Take Up Your Cross Daily

Luke 9:23-25   

 

“If anyone would come after me, he must deny himself and take up his cross daily and follow me.  For whoever wants to save his life will lose it, but whoever loses his life for me will save it.  What good is it for a man to gain the whole world, and yet lose or forfeit his very self?”  (Luke 9:23-25).

 

The human side of me wishes this weren’t in the Bible.  It’s uncomfortable, it makes me nervous, because I think I realize that if I really believed it and lived it, my life would look a lot different than it does – and to be honest, I like my life the way it is.

 

But then again, Jesus had a way of making people uncomfortable with their lives the way they were.  He challenged their priorities, their beliefs, their lifestyles, and he made demands that were, from a human point of view, outrageous.

 

There was that moment in John 6, when Jesus made one of those outrageous statements.  He said, “I tell you the truth, unless you eat the flesh of the Son of Man and drink his blood, you have no life in you.”  John tells us the response to that:  “From this time many of disciples turned back and no longer followed him.” 

 

The interesting thing is that Jesus doesn’t make apologies for being so demanding.  He doesn’t temper it by saying, “don’t worry, though, we can work out some kind of compromise.”   If you are going to follow Jesus, it will be on his terms, and his terms always lead us back to the cross, and that’s where I want us to spend some time this morning – at the foot of the cross, talking about some of its implications for what it means to be followers of Jesus.

 

Now, let’s step back and put this in context.  We began a journey together a few weeks ago – a journey toward spiritual formation – “until Christ is formed in you.”  Our desire is to be transformed into the likeness of Christ.  We talked about a time of daily devotional – drawing near to God in his Word and in prayer.  We talked about becoming servants, because that is the identifying characteristic by which Jesus chose to be known – “For the Son of Man came not to be served, but to serve, and to give his life as a ransom for many.” 

 

This morning, I want us to talk about Jesus’ call to follow him to the cross.  The path to spiritual formation will be one in which the cross plays a prominent role.   So what did Jesus mean when he said that I must deny myself and take up my cross daily and follow him? 

 

Paul wrote something in his letter to the Romans that speaks directly to what this means in our lives:   Romans 6:3  “Or don’t you know that all of us who were baptized into Christ Jesus were baptized into his death?  We were therefore  buried with him through baptism into death in order that, just as Christ was raised from the dead through the glory of the Father, we too may live a new life.”

 

Perhaps I should have started with this step.  Paul says this is where it begins.  A death to self.  If there is no death there is no life.  It echoes what Jesus said - if you want to save your life you will lose it, if you are willing to lose your life for his sake, you will save it.  Life – real life – begins with a death – a death that is represented in baptism.

 

If you have not died to self, then anything else we might say about spiritual formation is irrelevant and meaningless.  If you have not died you cannot be raised to live a new life.  And that’s what this is really all about.  And if you think I’m stepping on your toes, then I probably am.  We need to tell the truth – unapologetically – otherwise, we’re just playing church.

 

Paul says it began at baptism – you were baptized into his death.  That is the moment eternal life began in you.  But it was not the end, just the beginning.  Yes, we die to self in baptism – that is when we come face to face with the cross in our life – both its promises and its demands.  But Jesus said something interesting there in Luke 9.  He said you must deny yourself and take up your cross daily.  What begins on the day of your baptism becomes a daily part of your life.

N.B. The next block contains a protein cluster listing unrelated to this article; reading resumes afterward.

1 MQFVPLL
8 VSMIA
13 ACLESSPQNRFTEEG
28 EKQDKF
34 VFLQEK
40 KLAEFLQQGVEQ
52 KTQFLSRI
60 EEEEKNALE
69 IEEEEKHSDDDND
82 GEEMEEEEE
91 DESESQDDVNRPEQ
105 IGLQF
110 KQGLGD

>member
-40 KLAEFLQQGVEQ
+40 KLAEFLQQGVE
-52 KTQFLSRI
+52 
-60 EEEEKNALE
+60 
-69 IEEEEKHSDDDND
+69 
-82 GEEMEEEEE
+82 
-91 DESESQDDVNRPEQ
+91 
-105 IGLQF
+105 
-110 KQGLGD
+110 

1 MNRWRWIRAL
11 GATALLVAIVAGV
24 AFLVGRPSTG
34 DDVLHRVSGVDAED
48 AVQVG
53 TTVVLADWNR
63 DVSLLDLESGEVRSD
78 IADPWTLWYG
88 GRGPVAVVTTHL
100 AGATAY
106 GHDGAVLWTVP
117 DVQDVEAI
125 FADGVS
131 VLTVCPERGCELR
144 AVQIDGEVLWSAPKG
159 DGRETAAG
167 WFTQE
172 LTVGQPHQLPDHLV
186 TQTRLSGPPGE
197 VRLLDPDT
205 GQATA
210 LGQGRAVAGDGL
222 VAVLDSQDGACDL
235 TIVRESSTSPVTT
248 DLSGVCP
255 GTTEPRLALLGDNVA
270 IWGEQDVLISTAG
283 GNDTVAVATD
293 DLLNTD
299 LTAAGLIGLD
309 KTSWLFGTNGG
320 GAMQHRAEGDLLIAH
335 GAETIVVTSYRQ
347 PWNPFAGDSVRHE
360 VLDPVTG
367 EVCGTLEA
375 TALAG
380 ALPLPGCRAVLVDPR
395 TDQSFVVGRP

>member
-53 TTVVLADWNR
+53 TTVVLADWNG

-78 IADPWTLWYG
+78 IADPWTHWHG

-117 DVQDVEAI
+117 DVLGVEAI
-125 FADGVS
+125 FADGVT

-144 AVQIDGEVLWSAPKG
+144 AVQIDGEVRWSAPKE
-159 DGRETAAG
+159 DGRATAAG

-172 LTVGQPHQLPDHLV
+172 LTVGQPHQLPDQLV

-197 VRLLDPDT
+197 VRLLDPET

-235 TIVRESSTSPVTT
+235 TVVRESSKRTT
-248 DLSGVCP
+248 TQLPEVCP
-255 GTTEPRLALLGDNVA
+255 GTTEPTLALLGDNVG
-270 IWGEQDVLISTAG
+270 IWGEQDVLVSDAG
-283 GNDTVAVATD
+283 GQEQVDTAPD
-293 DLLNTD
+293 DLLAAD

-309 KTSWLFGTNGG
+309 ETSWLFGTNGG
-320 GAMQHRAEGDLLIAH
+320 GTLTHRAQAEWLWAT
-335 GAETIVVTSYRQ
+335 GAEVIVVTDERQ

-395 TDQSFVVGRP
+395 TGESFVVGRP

Now before you get a picture in your head of some monk wearing a scratchy robe and whipping himself in some form of ritual penance, that’s not what we’re talking about.  It’s not a new set of rules to restrict your life and make you miserable.  Paul had to deal with that very impulse in the Colossian letter:  “Since you died with Christ to the basic principles of the world, why, as though you still belonged to it, do you submit to its rules: ‘Do not handle! Do not taste! Do not touch!’  These are all destined to perish with use, because they are based on human commands and teachings.  Such regulations indeed have an appearance of wisdom, with their self-imposed worship, their false humility and their harsh treatment of the body, but they lack any value in restraining sensual indulgence” (Col. 2:20-23).  It might sound spiritual, but it’s only more of the same.  There has to be more – something that connects us with Jesus in our desire to be like him.

 

And there is more.  Dying to self, rather than eliminating our life creates the environment in which Jesus can fill us and enable us to live the abundant life that he promised.  But don’t confuse abundant life with the commonly preached health and wealth gospel of the televangelists, who tell you that when you come to Jesus your problems disappear, you will never suffer, you’ll grow wealthy and prosperous.  That’s not the gospel of Jesus.  Jesus said, “Watch out! Be on your guard against all kinds of greed; a man’s life does not consist in the abundance of his possessions” (Lk 12:15).

 

How many times did Jesus echo his words in the Sermon on the Mount, “Do not store up for yourselves treasures on earth, where moth and rust destroy, and where thieves break in and steal. But store up for yourselves treasures in heaven, where moth and rust do not destroy, and where thieves do not break in and steal. For where your treasure is, there your heart will be also.”

 

But we live in a culture that has convinced us that happiness is going to be found in acquiring and accumulating more – more money, more things, more…  Instead, Jesus said joy is going to be found in giving it away – in being generous, in caring for needs, investing in God’s kingdom.  That’s where abundant life is found.  Not in a bigger house, a newer car, a larger bank account, but in using what we have to glorify God.

 

That’s tough in our culture, because we’re swimming against the current, we’re going against the common wisdom.  We’re told that if we want something that we can get it… now.  You don’t have to wait or save – put it on that new credit card with your face on it – after all, it’s all about you.